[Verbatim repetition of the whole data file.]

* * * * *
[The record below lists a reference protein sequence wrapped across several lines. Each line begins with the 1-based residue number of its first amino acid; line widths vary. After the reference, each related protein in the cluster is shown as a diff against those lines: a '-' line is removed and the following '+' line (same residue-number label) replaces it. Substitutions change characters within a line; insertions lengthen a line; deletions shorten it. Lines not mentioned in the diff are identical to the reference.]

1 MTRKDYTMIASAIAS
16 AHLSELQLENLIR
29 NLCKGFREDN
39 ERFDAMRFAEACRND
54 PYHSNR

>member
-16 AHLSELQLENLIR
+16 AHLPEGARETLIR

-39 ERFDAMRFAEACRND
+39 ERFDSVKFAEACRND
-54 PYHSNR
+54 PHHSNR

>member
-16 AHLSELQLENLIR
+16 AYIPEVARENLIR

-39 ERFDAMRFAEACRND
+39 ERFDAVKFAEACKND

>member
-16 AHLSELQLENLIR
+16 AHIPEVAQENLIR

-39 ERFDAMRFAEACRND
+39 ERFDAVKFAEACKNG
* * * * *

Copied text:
[The record below lists a reference protein sequence wrapped across several lines. Each line begins with the 1-based residue number of its first amino acid; line widths vary. After the reference, each related protein in the cluster is shown as a diff against those lines: a '-' line is removed and the following '+' line (same residue-number label) replaces it. Substitutions change characters within a line; insertions lengthen a line; deletions shorten it. Lines not mentioned in the diff are identical to the reference.]

1 MTRKDYTMIASAIAS
16 AHLSELQLENLIR
29 NLCKGFREDN
39 ERFDAMRFAEACRND
54 PYHSNR

>member
-16 AHLSELQLENLIR
+16 AHLPEGARETLIR

-39 ERFDAMRFAEACRND
+39 ERFDSVKFAEACRND
-54 PYHSNR
+54 PHHSNR

>member
-16 AHLSELQLENLIR
+16 AYIPEVARENLIR

-39 ERFDAMRFAEACRND
+39 ERFDAVKFAEACKND

>member
-16 AHLSELQLENLIR
+16 AHIPEVAQENLIR

-39 ERFDAMRFAEACRND
+39 ERFDAVKFAEACKNG